Over the past decades, more and more non-international armed conflicts broke out, with one state fighting organized armed groups within its territory (cf. common Art. 3 to the Geneva Conventions). This explains the rise of so-called non-state actors. In armed conflicts like the ones in Syria or Colombia but also in the aftermath of 9/11, rebel and terrorist groups were parties to the conflict and participated in the hostilities as armed non-state actors. The law of armed conflict directly addresses them in common Art. 3 to the Geneva Conventions and in Additional Protocol II. There are other non-state actors involved in armed conflicts, such as private military and security companies that support a party to the conflict. Despite their active role in conflicts, non-state actors do not participate in the actual law-making procedure in the law of armed conflicts. They are not a party to any treaties in the law of armed conflict, which are concluded between states exclusively. In peace negotiations, on the other hand, non-state actors participate together with states. Their actions are also only indirectly considered when interpreting the law of armed conflict,[37] and when identifying rules and principles of customary law.[38] In the past, there have been issues with armed non-state actors and their compliance with the laws of armed conflict.[39] In sum, non-state actors participate in the conduct of hostilities against states and are addressed by the law of armed conflict, but they do not participate in the law-making process.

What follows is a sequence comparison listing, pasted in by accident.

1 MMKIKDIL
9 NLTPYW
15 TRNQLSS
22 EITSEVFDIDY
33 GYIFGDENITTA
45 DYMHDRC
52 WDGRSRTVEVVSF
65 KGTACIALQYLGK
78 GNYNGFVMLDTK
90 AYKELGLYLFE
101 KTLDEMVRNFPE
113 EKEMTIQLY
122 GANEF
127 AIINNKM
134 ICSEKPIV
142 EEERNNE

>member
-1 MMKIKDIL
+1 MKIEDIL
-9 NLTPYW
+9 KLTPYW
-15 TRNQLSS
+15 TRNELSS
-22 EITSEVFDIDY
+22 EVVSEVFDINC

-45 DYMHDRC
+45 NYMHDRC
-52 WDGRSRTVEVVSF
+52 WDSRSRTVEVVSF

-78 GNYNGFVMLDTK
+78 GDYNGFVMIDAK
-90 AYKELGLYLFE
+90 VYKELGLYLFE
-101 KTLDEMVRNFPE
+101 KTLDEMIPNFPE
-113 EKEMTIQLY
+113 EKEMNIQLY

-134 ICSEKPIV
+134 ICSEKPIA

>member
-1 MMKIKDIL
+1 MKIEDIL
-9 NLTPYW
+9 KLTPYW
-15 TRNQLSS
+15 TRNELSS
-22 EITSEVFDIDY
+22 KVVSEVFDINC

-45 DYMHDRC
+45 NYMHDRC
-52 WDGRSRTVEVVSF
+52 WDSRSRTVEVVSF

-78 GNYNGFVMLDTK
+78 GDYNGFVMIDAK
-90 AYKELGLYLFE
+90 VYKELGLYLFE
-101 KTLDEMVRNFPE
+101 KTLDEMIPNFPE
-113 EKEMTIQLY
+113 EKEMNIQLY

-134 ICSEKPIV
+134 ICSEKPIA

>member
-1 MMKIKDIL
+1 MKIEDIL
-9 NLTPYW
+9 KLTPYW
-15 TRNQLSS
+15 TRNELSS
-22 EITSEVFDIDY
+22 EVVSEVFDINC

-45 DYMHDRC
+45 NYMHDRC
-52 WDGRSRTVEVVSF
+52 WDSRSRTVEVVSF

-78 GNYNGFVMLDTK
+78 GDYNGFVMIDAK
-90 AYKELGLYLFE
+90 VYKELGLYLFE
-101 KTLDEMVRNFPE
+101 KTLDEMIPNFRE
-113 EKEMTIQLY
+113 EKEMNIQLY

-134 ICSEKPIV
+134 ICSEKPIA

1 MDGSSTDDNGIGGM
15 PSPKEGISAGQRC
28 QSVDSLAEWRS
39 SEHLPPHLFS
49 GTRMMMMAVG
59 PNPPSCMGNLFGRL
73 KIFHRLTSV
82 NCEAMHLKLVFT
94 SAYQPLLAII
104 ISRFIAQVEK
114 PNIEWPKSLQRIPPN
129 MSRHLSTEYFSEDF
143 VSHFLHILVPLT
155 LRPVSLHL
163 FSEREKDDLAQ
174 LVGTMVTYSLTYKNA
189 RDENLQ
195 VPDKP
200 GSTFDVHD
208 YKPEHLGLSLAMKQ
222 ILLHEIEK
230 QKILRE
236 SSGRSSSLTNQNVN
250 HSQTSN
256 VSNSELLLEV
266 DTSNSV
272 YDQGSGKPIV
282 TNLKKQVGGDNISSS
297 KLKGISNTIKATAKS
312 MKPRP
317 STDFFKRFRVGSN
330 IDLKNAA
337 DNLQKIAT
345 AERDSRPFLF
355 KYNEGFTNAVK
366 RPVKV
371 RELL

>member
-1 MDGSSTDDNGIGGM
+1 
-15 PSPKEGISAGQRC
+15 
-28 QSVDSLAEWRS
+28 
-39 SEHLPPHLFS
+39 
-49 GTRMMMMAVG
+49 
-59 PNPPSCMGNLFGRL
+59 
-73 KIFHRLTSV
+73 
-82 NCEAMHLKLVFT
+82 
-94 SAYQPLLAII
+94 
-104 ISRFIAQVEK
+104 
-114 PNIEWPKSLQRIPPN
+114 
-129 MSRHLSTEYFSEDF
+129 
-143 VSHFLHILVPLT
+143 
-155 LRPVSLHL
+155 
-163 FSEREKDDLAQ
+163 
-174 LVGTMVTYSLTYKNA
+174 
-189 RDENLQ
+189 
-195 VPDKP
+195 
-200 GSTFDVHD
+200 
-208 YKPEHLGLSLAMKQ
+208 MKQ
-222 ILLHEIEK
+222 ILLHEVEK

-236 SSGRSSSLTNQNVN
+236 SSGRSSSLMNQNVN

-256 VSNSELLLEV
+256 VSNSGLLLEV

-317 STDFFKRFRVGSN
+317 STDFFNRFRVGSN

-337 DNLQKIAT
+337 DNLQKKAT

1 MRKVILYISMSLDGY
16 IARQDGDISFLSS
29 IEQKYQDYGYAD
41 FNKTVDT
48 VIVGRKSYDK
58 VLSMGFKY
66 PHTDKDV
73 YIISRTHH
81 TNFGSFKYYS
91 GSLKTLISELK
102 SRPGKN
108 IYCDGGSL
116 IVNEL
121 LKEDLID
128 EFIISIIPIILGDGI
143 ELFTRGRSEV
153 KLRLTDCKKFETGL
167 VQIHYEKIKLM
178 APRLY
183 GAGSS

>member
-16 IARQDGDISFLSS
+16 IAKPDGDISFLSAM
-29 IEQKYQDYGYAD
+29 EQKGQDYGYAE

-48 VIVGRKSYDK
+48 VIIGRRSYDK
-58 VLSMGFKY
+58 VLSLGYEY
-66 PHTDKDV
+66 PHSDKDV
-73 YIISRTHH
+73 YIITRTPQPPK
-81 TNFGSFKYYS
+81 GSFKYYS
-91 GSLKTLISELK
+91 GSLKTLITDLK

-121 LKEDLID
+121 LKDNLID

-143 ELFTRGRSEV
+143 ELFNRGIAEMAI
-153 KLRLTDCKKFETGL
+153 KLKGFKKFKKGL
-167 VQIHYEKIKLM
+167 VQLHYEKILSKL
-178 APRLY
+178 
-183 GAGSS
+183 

3. The International Committee of the Red Cross[edit | edit source]

The International Committee of the Red Cross (ICRC) is the "guardian"[40] of the law of armed conflict. Established in 1863 by Henry Dunant after the Battle of Solferino[41] as an association governed by Article 60 and following of the Swiss Civil Code, the ICRC is mandated to protect people affected by armed conflicts and violence. As a traditional subject of international law, it enjoys a special international legal status that is different than the one from NGOs or international organizations. The ICRC is guided by seven principles: Humanity, Impartiality, Neutrality, Independence, Voluntary service, Unity & Universality,[42] which guarantee access to all parties to a conflict.

4. Others[edit | edit source]

IV. Use of Force and the Law of Armed Conflict[edit | edit source]

B. Selection of Current Challenges in the Law of Armed Conflict[edit | edit source]